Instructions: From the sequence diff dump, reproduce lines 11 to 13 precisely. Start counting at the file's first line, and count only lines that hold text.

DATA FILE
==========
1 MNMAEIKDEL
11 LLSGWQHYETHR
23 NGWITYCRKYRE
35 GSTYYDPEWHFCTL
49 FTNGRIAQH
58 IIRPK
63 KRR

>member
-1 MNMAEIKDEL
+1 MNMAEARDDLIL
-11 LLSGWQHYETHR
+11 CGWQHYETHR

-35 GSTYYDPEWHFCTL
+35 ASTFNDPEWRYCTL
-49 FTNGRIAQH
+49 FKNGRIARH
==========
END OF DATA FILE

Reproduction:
-11 LLSGWQHYETHR
+11 CGWQHYETHR

-35 GSTYYDPEWHFCTL